Monday, February 27, 2012

World of WorkCraft?

Dear Robert Bloomfield,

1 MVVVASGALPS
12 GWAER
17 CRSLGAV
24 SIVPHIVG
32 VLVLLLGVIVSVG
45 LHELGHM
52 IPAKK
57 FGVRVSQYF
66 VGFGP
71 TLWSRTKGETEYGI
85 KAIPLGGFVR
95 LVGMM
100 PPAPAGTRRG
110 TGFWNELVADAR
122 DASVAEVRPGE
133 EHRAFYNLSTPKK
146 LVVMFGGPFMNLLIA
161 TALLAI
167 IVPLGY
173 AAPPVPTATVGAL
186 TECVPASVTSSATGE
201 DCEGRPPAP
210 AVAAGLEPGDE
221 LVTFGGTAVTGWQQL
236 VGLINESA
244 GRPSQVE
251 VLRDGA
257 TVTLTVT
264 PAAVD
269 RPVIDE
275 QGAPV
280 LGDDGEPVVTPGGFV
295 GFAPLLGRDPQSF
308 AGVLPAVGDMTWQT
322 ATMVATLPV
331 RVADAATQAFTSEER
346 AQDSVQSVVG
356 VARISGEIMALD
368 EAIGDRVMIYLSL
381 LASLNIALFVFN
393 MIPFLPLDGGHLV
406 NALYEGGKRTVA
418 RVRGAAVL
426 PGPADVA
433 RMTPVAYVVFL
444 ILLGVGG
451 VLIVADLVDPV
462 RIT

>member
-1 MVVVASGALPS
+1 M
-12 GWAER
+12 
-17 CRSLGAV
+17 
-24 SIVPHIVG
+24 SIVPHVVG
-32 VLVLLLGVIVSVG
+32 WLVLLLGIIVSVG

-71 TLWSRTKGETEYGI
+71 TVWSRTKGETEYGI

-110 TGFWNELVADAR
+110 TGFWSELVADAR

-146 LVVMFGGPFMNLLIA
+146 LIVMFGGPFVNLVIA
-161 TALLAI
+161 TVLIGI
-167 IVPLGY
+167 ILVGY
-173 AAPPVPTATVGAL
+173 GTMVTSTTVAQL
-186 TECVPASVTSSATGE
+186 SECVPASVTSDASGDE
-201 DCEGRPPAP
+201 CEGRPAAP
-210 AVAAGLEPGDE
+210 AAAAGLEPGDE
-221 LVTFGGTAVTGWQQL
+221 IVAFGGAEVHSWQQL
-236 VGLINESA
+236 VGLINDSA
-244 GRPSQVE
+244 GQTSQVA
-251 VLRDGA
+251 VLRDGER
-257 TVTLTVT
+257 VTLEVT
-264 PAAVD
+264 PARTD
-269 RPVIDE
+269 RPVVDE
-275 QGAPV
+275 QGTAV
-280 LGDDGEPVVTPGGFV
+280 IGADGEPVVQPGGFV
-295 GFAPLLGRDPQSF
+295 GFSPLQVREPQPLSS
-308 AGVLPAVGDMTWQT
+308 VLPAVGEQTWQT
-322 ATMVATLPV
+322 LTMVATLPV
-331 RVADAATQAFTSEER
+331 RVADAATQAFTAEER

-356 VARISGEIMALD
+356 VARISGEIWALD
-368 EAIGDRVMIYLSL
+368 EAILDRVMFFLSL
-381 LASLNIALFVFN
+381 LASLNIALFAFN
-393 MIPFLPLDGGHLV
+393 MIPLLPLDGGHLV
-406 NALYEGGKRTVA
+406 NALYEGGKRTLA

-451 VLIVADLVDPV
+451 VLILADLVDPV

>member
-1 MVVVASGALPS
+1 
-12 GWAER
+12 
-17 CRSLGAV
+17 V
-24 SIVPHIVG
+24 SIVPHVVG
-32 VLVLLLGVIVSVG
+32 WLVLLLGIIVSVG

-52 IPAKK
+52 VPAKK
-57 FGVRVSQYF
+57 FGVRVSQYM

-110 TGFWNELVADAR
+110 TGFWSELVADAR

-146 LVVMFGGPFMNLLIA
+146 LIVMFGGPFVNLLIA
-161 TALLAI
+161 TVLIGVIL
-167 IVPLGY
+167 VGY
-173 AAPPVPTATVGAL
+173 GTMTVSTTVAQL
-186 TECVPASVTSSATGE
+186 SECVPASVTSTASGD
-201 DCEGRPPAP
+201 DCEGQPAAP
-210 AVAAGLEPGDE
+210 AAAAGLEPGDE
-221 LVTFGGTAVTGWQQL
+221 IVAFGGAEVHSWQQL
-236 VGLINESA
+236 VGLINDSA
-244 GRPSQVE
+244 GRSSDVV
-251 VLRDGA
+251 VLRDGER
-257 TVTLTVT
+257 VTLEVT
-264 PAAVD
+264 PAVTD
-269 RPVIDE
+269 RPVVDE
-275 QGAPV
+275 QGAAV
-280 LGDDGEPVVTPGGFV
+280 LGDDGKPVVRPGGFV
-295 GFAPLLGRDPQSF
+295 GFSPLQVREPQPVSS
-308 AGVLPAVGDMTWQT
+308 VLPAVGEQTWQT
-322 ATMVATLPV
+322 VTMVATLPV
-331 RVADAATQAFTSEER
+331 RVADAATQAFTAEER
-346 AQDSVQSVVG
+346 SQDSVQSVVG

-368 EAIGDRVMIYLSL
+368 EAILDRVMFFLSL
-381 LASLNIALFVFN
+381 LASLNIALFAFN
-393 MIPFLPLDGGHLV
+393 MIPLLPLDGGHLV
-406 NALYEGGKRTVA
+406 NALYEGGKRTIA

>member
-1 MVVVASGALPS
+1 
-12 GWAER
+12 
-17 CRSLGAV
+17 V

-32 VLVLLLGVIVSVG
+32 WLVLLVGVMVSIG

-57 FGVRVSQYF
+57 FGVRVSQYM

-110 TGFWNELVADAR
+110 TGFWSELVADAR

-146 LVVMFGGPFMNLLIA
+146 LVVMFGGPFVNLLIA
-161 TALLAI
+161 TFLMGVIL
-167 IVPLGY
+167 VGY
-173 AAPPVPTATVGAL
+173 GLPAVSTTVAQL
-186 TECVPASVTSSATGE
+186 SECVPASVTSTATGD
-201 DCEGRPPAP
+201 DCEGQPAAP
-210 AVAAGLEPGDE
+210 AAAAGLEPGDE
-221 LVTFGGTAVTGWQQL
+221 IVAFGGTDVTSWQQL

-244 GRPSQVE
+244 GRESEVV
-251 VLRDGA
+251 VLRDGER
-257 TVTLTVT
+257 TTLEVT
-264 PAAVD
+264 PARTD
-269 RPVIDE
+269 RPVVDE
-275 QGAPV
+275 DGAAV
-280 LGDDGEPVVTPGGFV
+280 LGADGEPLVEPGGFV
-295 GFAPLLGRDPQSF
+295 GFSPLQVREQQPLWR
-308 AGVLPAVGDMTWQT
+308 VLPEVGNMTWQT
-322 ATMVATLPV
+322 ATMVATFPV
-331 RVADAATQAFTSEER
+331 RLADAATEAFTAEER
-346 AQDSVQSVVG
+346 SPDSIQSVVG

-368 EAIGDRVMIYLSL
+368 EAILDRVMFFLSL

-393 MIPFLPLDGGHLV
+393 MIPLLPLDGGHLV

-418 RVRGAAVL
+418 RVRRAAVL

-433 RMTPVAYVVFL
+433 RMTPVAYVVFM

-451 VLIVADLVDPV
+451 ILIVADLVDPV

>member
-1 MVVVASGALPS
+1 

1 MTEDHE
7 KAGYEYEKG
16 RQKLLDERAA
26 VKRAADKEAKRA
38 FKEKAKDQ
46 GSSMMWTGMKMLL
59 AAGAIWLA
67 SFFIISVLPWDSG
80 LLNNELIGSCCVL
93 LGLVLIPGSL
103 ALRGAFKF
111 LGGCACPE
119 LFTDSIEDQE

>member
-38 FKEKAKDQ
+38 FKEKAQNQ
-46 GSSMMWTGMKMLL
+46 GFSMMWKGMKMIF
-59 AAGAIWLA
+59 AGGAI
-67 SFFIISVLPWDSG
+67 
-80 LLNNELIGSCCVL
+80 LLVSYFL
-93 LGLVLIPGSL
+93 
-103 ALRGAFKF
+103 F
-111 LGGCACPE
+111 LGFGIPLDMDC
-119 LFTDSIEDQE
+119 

Upon reading your article "Virtual World for Studying Real-World Business," it is fairly interesting that your idea of bring the business from the real world into a virtual world such as Second Life. Of course, your goal has already been accomplished. Second Life has been used for business related interactions ever since you wrote this article five years ago. I also want to point out that when you stated that "serious games are excellent devices for the study of business, in both uses of the term 'study.'" (Bloomfield 2007). It is exciting to read about your envision of the future, that video games that provides a virtual world will become a medium for people to do business, even though most serious games such as World Of Warcraft still take entertainment as priority. It is true, in my mind at least, that serious games have developed quite nicely, in the sense of creating an economics education gesture while playing them. Although mostly associated with entertainment, World of Warcraft also contain a series of interactive aspects that can associate to the real world. The auction house, trading and questing can all be seen as training for reality. While auction house and trading can be used as business transactions between clients, questing can train oneself into completing his/her objectives. Although virtual worlds have a few elements on life that users can learn from, it is ultimately not a "reality" for people to have their life base on. While learning from video games can be more entertaining than having to learn it in real life, issues in virtual worlds can be erased in seconds while the physical world's problems are here to stay.

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